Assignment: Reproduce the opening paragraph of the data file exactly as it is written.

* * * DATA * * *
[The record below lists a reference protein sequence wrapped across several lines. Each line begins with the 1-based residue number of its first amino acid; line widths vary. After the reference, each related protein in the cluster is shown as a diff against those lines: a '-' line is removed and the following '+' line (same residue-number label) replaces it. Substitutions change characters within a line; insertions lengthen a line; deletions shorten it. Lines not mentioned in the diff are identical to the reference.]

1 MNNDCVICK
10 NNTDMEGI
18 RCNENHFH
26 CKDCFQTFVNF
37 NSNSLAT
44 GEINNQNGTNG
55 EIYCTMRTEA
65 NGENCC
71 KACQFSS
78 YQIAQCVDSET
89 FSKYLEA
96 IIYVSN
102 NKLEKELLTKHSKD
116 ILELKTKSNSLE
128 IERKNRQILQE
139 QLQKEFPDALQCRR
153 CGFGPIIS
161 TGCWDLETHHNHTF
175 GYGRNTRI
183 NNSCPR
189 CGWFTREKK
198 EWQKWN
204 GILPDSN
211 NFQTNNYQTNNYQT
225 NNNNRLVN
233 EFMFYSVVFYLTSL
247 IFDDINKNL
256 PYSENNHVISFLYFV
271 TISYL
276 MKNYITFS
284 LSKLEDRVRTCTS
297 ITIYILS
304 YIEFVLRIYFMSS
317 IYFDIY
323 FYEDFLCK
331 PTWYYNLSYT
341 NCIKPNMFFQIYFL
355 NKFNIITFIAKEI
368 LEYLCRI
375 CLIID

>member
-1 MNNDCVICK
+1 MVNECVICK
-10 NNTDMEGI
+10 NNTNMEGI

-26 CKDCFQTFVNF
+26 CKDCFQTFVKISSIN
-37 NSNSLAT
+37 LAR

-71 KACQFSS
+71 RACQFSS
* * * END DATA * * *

[The record below lists a reference protein sequence wrapped across several lines. Each line begins with the 1-based residue number of its first amino acid; line widths vary. After the reference, each related protein in the cluster is shown as a diff against those lines: a '-' line is removed and the following '+' line (same residue-number label) replaces it. Substitutions change characters within a line; insertions lengthen a line; deletions shorten it. Lines not mentioned in the diff are identical to the reference.]